Reproduced here with permission from the Dublin Citizen from an article published Thursday Oct. 11, 2001, page 12:
Caudle Cemetery to be recognized with state historical marker
Descendants plan day of visiting, exchanging photos, building family trees
By Karen Wright, Citizen Editor.
One hundred and six years after the last burial took place there, the Caudle Cemetery will receive an official historical designation.
The Texas Historical Commission marker will be unveiled at 10:30 a.m. Saturday, Oct. 20 at the tiny cemetery south of Dublin.
Descendants will gather at the Dublin Senior Citizens Center, 202 E. Clinton, about 8:30 a.m. for coffee and doughnuts before caravaning to the cemetery for the presentation. They will return to the center for a barbecue meal to be served at 1:30 p.m. The center has been reserved until 10 p.m. for visiting and exchange of photos and family tree information.
The event marks completion of a quest which started several years ago when Caudle descendants went in search of the cemetery.
"By good fortune, one of the descendants, Bruce Cunningham, knew where it was," said Bill Caudle of Shoreview, Minnesota, a direct descendant who has compiled a detailed and colorful family history.
Another direct descendant, Mae Tanner of Dublin, recalls the day — Memorial Day of 1997 — when family members got their first look at the almost-forgotten cemetery which was obscured by briars and brambles. Once she saw the marker of Rebecca Clayton Caudle, Mrs. Tanner admits she was hooked.
"We had been to the dedication of the old tabernacle at Pecan Cemetery and one of my distance cousins was there. We talked about the Caudle Cemetery and he knew where it was so he took us there," said Mrs. Tanner, who was 76 year old at that time.
The cemetery is located on the Flying B Ranch owned by Jeanine Brannon who was eager to help the group locate their ancestor’s markers.
"I had on a silk dress, hose and white shoes—the whole nine yards," laughed Mrs. Tanner. "We turned off the road and drove through a big pasture. Then finally we came to a fence but it didn’t have a gate. So we crawled through and under and over it. Then we had to cross a little creek that didn’t have much water but it had a lot of mud. We waded through that and climbed up the bank and then, glory be, there was another fence. After I got under it, I walked through briars and brambles up to my armpits—and then I saw Rebecca’s stone and it was all worth it."
The family member who trekked to the cemetery that day came away with a strong conviction that something must be done. So the group, with the help of Mrs. Brannon’s ranch foreman, Gaylon Bullard, organized the first clean up in October 1997.
"Forty-one people met at the Sunset Cafe and we drove out there -- but we were dressed more appropriately this time," Mrs. Tanner said.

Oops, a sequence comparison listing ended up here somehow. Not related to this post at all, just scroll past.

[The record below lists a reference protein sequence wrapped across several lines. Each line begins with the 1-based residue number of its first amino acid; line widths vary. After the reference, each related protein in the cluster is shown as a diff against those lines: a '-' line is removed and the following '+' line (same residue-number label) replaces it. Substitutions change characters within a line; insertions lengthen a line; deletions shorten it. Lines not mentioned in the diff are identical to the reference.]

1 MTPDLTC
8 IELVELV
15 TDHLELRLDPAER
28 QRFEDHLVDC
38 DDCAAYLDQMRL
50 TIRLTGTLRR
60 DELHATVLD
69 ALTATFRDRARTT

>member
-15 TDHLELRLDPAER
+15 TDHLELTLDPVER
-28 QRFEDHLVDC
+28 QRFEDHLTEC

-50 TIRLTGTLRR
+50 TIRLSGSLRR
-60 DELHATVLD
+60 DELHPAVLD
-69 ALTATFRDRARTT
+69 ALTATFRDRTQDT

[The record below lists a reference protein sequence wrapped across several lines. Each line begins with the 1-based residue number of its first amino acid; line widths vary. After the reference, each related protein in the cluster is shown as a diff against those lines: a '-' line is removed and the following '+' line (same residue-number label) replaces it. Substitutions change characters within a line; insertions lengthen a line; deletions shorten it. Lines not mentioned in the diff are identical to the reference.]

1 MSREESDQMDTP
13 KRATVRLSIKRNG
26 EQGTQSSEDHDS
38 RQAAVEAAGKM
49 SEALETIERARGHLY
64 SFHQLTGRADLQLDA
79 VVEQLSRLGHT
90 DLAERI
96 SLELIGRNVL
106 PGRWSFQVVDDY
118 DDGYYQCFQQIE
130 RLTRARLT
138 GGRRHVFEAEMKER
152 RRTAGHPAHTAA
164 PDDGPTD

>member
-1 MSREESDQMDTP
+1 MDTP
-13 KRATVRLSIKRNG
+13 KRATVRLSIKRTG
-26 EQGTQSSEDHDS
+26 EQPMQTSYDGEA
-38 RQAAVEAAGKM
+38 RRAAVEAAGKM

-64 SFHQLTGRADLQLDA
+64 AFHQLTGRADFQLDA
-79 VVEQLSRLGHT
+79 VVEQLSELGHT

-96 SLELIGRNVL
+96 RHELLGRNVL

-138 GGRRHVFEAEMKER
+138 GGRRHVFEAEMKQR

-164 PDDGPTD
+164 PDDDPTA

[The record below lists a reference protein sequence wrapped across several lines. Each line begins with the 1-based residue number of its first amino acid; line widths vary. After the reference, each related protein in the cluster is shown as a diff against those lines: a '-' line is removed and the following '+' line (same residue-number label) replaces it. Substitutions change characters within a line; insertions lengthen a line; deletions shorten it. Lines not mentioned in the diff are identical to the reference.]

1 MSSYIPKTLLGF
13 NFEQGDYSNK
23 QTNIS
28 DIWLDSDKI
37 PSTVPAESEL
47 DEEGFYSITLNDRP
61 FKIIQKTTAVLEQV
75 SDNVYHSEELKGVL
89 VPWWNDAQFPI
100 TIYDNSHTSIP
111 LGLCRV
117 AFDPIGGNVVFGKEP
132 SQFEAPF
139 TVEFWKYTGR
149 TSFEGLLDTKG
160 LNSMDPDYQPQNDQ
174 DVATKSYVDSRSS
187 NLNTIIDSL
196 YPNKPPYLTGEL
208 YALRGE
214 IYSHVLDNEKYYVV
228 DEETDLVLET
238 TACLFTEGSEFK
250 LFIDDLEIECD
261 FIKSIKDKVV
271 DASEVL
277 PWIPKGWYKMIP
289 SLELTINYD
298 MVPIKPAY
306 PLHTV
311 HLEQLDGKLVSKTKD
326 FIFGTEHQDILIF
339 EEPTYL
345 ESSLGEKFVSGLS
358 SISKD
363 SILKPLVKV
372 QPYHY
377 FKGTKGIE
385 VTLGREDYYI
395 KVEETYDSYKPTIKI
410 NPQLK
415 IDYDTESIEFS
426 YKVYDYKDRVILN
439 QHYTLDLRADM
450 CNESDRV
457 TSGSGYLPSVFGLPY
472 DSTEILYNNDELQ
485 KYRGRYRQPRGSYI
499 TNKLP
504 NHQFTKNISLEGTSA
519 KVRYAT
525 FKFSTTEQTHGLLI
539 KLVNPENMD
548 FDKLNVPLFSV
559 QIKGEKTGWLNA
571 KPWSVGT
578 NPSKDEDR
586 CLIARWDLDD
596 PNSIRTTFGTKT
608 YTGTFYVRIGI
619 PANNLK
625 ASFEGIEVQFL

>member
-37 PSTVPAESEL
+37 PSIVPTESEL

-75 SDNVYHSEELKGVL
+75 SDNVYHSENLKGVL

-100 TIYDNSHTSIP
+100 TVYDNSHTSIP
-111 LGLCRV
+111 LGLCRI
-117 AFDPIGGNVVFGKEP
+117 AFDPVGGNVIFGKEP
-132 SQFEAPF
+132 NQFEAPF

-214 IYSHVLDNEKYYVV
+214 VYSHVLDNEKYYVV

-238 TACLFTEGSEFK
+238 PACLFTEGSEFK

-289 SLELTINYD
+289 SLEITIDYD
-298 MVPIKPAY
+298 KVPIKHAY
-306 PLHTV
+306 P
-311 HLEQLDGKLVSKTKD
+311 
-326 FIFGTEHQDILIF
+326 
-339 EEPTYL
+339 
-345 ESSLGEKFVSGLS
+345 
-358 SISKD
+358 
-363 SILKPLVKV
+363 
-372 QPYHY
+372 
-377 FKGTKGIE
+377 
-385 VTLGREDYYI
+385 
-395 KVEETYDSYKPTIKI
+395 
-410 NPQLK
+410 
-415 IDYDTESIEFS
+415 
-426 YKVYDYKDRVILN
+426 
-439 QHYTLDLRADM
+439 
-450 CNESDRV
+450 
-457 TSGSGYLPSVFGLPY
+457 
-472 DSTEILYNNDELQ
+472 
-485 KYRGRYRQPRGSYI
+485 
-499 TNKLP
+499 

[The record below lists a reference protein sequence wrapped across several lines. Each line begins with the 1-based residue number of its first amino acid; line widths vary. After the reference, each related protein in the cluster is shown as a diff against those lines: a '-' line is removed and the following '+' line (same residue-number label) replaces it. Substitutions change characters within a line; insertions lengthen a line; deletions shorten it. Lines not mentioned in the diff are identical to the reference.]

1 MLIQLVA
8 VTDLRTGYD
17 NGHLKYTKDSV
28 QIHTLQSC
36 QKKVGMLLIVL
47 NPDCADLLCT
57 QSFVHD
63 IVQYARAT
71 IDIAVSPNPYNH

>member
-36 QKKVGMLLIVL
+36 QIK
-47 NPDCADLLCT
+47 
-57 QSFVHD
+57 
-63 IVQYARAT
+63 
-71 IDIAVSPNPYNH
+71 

After the clean up was complete, a total of 15 marked graves and had been found and plans were made to restore tombstones.
Centrally located was the marker for Rebecca Clayton Caudle, the great-great-grandmother of Bill Caudle who has created a website for the Caudle family history.
He has traced the lineage to his great-great-great-grandfather who was born about 1775 in North Carolina or Virginia. James was the patriarch of the Caudle lineage and was great-grandfather to James Robert Caudle who once owned the farm where the cemetery is located.
Texas land deeds show that by November, 1841, the James Caudle family with sons William Mark and Bennett and their families moved to the Red River District of Texas. This district now includes Lamar, Titus and Franklin counties. By March of 1842, the family had all filed for fourth class land grants.
"Fourth class headright certificates of 640 acres for family heads and 320 acres for single men were granted conditionally by the Republic of Texas to residents who immigrated to Texas between Jan. 1, 1840 and Jan. 1, 1842," Mr. Caudle said.
"After the end of skirmishes with local Comanche Indian bands in Erath county, some of the families from the Red River District and some descendants of the John and James Green Caudle families from Arkansas had migrated to counties including Bosque and Erath," Bill Caudle reports.
The Caudle families were farmers and as their families grew, more land was needed to support the children and to replace land which had become infertile due to over-farming. Unless a nearby farm was available, families sometimes moved considerable distance, Mr. Caudle explained. Many families moved together rather than separately to provide support for each other in new locations.
The Caudle families may have selected Texas because of the aggressive recruiting by the newly formed Republic of Texas which offered land as inducement. According to Mr. Caudle, several large land grants were issued to land companies during the 1830s and early 1840s which resulted in substantial population growth.
The cemetery was originally known as the South Bolton Cemetery. When James Robert Caudle and his wife, Tennessee Petty Caudle, buried their one-year-old son J.T. in the little cemetery in 1885, it became known as the Caudle cemetery.
Families known to be associated with the cemetery, or have descendants buried there, include Caudle, Clayton, Denton, Follis, Harman, Houk, Junell, Langston, Lawson, Petty, Hamrick and Simmons.
The cemetery is located 2.5 miles south-southwest of Alexander.
From Dublin, take Highway 6, turn onto FM 219, drive through Purves, turn left on CR 284 for 2.8 miles to the gate of the Flying B Ranch.
From Hico, take Hwy 6 to FM 914 (Alexander), cross bridge, turn right on CR 296 which intersects with CR 284, turn left to gate of the Flying B Ranch.
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